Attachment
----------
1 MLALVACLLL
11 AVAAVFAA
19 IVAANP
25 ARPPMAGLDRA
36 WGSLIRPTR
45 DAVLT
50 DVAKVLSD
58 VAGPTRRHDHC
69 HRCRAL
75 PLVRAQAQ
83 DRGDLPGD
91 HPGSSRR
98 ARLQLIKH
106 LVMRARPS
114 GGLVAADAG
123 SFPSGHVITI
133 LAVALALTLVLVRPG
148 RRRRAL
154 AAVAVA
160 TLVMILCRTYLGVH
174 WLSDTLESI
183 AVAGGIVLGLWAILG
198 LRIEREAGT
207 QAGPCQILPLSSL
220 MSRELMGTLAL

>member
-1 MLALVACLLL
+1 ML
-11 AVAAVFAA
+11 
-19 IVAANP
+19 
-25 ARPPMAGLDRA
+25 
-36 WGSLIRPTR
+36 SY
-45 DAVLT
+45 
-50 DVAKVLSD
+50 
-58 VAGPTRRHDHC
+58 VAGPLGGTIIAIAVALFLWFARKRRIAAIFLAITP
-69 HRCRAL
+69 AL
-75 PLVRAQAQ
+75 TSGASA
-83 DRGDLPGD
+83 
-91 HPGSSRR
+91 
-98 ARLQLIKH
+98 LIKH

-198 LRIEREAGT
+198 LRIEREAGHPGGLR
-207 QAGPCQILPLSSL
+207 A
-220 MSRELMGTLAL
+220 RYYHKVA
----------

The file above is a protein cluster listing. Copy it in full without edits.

1 MLALVACLLL
11 AVAAVFAA
19 IVAANP
25 ARPPMAGLDRA
36 WGSLIRPTR
45 DAVLT
50 DVAKVLSD
58 VAGPTRRHDHC
69 HRCRAL
75 PLVRAQAQ
83 DRGDLPGD
91 HPGSSRR
98 ARLQLIKH
106 LVMRARPS
114 GGLVAADAG
123 SFPSGHVITI
133 LAVALALTLVLVRPG
148 RRRRAL
154 AAVAVA
160 TLVMILCRTYLGVH
174 WLSDTLESI
183 AVAGGIVLGLWAILG
198 LRIEREAGT
207 QAGPCQILPLSSL
220 MSRELMGTLAL

>member
-1 MLALVACLLL
+1 ML
-11 AVAAVFAA
+11 
-19 IVAANP
+19 
-25 ARPPMAGLDRA
+25 
-36 WGSLIRPTR
+36 SY
-45 DAVLT
+45 
-50 DVAKVLSD
+50 
-58 VAGPTRRHDHC
+58 VAGPLGGTIIAIAVALFLWFARKRRIAAIFLAITP
-69 HRCRAL
+69 AL
-75 PLVRAQAQ
+75 TSGASA
-83 DRGDLPGD
+83 
-91 HPGSSRR
+91 
-98 ARLQLIKH
+98 LIKH

-198 LRIEREAGT
+198 LRIEREAGHPGGLR
-207 QAGPCQILPLSSL
+207 A
-220 MSRELMGTLAL
+220 RYYHKVA